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How to Choose the Right Dog Food: Nutrition, Labels & More!

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Dr. Paola Cuevas Photo

Reviewed & Fact-Checked By

Dr. Paola Cuevas

Vet, MVZ

The information is current and up-to-date in accordance with the latest veterinarian research.

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The dog food industry has changed so much in just a few short years. Many health issues have spawned from poor diets with harmful ingredients. Many veterinarians and animal nutritionists have been working hard to create awareness and apply changes so our pets can live longer lives.

If you’re trying to make healthy dietary choices for your pup, you probably want all the information you can get on the subject. Let’s take a look at pet food options so you can pick what you feel is an ideal option for your dogs.

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Types of Dog Food

wet and dry food
Image Credit: Yuriy Golub, Shutterstock

There are tons of dog food textures, each with its lists of pros and cons. Let’s run down the list of these options so you can grasp what to expect in terms of moisture content, nutrition, and dental health.

1. Dry Dog Food

Dog behind table with bowl full of dry food
Image credit: alexei_tm, Shutterstock

Dry dog food has been around since 1941 when companies tried to create a product that has a stable shelf life, lasting much longer than open canned foods.

Dry dog food has since become a staple in the pet food industry. While many recipes have contained what we now know are harmful ingredients, several companies have begun improving food lines.

Initially, there were some pretty big problems with dry dog food using fillers and artificial ingredients. However, as time progresses, many healthier options line the shelves.

Pros
  • Kibble cleans teeth
  • Longer shelf life
  • Easy to store
Cons
  • Lacks moisture
  • Often contains filler ingredients

2. Wet Dog Food

dog food bowl
Image Credit: Pixabay

Wet dog food was actually the very first type of dog food on the market. It started in 1922 when the Chappel Brothers created a dog food diet from horse meat called Ken-L-Ration.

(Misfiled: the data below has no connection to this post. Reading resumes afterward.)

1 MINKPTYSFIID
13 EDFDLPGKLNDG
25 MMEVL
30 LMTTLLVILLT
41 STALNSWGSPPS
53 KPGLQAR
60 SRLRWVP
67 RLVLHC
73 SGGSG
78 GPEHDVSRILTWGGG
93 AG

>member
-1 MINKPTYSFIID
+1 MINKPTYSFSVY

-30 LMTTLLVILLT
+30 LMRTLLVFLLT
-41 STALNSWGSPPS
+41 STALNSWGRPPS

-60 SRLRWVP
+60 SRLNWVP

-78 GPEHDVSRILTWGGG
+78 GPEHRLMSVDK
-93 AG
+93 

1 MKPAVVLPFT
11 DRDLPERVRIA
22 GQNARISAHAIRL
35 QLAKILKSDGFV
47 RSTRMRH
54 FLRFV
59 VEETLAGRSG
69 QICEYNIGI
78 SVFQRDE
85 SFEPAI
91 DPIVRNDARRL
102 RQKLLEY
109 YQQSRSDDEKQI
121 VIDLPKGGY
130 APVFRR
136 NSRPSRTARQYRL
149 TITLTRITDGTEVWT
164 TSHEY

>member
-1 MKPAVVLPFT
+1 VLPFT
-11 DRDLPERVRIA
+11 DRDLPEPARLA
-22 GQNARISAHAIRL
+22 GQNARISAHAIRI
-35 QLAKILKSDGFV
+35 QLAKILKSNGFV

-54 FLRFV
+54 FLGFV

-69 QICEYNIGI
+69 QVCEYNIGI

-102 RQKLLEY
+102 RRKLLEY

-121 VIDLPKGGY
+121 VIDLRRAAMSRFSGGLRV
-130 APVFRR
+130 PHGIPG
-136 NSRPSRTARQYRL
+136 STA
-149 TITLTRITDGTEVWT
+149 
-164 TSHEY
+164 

Originally, they used leftover horses from World War I, but eventually, they began breeding horses for dog food production.

Wet dog food has come a long way since then, as they now use meats like beef, chicken, turkey, fish, and duck. Some fancier selections also use more exotic protein sources like bison, venison, quail, and wild boar.

Though strides have been made in improving the quality of wet dog food, here are the quick details to consider.

Pros
  • High moisture content
  • Chunks of protein
  • Unopened cans store for years
Cons
  • Can contain fillers and preservatives
  • Goes bad quickly once opened
  • Can be expensive

3. Moist Dog Food

Moist dog food in a bowl
Image Credit: Louella938, Shutterstock

Moist dog food is not as common as some other options, but it is available online and in pet food stores. It is soft and easy for any dog to chew. It has a slightly reduced shelf-life compared to dry kibble, as it does contain moisture that will evaporate.

If your dog doesn’t eat all of their food in one sitting, it can only stay out for 4 hours before you put it away. This food is also sometimes higher in calories. So, if you do choose this type of dog food, make sure to measure the portions correctly to avoid weight gain.

Most moist dog food recipes contain lots of dyes and fillers, as they are mostly lower-grade foods. There are exceptions, of course. But always make sure the ingredient label contains healthy ingredients for your pup.

Pros
  • Adds a little moisture to the diet
  • Easier for some dogs to chew
Cons
  • High calorie
  • Higher chance of fillers
  • Reduced shelf-life
  • Must store leftovers after 4 hours

4. Raw Dog Food

raw dog food
Image Credit: Zontica, Shutterstock

Raw dog food is exactly what it sounds like—raw chunks of animal meat. The entire idea behind it is to give your dog a diet as close to its primal state as possible. Many dog food companies are hopping on board to give consumers raw food diets.

Raw options are also something you can make at home under the guidance of your veterinarian. If you have researched a solid recipe and your vet gave you the thumbs up, you can create some intensely healthy recipes for your dog without buying from a brand.

There are upsides and downfalls to each. Manufactured raw dog food has to be properly stored and prepared to be edible. So, there will be differences in packaging compared to other lines of dog food. With these types of foods, delivery service is almost a must, which adds additional fees.

It is already prepared so you don’t have to work hard to whip up the recipe on your own. It takes a lot of the guessing work out for you. However, with any raw diet, proper storage is vital, so the food doesn’t spoil.